Friday, July 1, 2011

"The Paris Wife"

Hemingway, Hemingway, Hemingway! I haven’t thought much about Ernest Hemingway for years, but in the past few months he has re-entered my consciousness several times, through his novel “The Sun Also Rises,” which I re-read and then posted about on 2/27/11; the film “Paris at Midnight,” which I posted about on 6/9/11; an article about him in an airline magazine, of all places, which I posted about on 6/29/11; and now the bestselling novelized version of his first wife’s life, “The Paris Wife” (Ballantine, 2011), by Paula McLain. This novel recaps some of the information we all know by now about the Hemingway years in Paris in the 20s, but it adds (in a fictionalized version) much information and many insights both about Hemingway and about his wife Hadley. They had a lot going for them, including a child, and it was in some ways a golden time for them as well as for their group of friends, but Hemingway’s writing always came first, and Hadley was often lonely. And after a few years, he was somehow able to justify in his own mind that it was acceptable for him to have an affair with a dazzling woman, a free spirit, whom both Ernest and Hadley had been close to. The affair broke up the marriage. Although the novel gives Hemingway his due, and presents a rounded portrait of his strengths and weaknesses, finally we see that he was essentially selfish in feeling he should be able to have everything he wanted, no matter the cost to those around him. This novel is well written and fast-paced, a literary page turner.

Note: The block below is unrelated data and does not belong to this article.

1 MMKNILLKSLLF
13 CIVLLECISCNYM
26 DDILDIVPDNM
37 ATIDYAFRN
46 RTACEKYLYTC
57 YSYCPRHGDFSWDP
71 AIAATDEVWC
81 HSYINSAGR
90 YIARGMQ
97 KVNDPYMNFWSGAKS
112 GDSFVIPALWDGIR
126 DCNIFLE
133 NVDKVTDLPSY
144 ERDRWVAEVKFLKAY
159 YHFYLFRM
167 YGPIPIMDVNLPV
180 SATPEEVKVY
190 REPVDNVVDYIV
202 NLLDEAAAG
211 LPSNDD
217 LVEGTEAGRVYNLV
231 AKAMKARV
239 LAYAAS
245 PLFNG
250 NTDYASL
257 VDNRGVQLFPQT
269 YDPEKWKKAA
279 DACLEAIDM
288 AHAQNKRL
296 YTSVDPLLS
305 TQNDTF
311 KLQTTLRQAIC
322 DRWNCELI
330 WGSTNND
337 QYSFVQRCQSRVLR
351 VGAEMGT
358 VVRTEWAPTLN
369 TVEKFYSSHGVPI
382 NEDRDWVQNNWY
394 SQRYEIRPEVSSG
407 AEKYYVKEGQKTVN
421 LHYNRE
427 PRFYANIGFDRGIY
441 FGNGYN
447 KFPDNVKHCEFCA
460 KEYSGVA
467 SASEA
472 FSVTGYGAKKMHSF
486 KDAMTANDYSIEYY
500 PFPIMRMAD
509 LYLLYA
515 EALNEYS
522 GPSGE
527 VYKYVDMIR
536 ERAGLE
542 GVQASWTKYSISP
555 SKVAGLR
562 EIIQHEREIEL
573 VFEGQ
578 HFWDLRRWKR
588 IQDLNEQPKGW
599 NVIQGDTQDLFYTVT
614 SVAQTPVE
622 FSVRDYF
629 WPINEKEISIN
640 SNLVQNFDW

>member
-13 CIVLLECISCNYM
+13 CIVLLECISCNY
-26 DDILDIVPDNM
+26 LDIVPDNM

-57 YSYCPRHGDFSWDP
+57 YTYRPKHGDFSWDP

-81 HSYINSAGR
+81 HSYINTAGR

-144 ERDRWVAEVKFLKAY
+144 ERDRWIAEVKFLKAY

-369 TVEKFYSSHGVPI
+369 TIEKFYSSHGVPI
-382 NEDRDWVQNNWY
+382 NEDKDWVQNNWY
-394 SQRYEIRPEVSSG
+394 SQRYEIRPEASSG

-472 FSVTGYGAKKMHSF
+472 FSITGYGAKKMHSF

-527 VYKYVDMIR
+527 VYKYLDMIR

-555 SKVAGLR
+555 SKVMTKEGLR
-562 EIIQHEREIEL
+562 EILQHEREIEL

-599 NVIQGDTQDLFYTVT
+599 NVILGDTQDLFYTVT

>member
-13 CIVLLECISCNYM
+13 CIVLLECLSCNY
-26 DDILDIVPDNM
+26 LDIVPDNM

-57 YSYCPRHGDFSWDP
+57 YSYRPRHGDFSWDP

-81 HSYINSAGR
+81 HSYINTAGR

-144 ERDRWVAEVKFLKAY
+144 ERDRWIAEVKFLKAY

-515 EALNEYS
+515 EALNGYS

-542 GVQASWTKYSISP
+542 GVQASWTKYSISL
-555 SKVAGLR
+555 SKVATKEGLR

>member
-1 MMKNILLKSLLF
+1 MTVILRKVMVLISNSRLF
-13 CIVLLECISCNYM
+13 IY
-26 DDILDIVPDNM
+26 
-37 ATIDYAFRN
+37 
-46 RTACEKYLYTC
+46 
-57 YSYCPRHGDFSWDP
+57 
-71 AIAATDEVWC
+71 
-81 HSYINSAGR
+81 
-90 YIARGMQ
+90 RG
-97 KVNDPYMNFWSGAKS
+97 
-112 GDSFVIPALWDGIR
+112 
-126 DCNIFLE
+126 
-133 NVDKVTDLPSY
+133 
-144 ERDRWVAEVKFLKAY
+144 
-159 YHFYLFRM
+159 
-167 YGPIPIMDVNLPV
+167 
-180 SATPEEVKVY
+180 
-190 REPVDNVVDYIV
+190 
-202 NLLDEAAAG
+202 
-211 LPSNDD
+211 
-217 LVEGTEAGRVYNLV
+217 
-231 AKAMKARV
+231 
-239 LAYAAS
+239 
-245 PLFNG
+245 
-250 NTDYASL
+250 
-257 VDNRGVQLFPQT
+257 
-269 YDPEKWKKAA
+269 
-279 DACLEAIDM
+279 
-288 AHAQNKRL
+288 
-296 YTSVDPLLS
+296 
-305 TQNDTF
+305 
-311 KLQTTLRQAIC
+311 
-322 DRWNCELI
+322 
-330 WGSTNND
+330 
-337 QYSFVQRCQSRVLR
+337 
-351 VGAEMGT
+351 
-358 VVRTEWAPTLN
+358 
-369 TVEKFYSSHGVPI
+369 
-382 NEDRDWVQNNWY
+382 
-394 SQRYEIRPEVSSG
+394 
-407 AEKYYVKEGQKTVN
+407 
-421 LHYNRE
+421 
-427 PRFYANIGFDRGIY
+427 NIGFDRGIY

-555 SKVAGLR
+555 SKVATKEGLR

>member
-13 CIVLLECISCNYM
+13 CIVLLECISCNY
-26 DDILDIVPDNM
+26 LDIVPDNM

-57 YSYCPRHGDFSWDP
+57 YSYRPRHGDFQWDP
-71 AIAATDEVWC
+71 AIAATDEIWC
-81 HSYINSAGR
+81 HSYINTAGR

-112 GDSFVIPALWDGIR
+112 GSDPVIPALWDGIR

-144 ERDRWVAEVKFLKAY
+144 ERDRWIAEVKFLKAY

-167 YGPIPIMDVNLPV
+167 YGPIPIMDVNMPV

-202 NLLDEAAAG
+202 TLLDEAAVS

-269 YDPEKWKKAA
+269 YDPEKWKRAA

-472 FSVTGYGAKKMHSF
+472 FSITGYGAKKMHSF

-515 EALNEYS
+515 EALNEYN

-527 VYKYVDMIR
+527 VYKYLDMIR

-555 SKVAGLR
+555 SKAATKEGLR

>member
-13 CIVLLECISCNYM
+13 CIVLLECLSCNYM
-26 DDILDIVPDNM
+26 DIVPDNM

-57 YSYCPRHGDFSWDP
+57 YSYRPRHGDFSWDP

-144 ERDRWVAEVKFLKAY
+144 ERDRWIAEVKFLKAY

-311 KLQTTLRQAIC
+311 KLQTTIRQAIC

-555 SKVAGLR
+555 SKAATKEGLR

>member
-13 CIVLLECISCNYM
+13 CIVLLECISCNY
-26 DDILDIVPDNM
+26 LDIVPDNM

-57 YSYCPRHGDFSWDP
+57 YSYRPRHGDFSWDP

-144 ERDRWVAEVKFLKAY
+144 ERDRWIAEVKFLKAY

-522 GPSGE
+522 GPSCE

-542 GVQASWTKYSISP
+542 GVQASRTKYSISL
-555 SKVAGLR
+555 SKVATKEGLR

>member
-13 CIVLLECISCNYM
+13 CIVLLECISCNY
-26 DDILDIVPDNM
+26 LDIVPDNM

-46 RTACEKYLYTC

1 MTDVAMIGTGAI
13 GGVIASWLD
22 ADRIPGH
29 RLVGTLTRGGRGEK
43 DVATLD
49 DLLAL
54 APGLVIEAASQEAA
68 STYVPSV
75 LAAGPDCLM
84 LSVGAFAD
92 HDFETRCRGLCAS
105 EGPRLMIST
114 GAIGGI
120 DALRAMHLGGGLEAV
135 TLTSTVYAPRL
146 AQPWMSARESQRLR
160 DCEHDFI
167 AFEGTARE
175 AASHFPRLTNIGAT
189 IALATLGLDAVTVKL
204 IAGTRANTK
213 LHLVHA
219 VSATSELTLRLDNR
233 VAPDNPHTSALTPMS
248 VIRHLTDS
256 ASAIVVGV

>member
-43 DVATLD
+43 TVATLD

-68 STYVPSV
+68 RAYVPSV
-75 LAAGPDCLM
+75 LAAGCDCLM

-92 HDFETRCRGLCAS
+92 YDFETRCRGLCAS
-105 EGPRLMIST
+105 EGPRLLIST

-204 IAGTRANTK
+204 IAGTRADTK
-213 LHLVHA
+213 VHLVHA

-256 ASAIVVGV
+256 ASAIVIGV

No comments:

Post a Comment

Site Meter